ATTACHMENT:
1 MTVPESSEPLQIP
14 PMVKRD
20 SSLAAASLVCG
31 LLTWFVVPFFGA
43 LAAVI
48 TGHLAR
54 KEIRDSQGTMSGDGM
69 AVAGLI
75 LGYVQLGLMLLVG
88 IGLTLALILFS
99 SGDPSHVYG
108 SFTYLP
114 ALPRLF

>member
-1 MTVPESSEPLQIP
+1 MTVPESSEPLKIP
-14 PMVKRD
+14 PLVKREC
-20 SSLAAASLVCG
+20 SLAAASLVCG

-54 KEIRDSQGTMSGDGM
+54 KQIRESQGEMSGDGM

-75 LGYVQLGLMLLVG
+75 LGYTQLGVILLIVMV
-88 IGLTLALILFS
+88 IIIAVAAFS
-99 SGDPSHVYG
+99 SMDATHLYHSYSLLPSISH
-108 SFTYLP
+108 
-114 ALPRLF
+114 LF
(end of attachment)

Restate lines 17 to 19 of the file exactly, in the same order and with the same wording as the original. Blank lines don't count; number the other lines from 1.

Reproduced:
-14 PMVKRD
+14 PLVKREC
-20 SSLAAASLVCG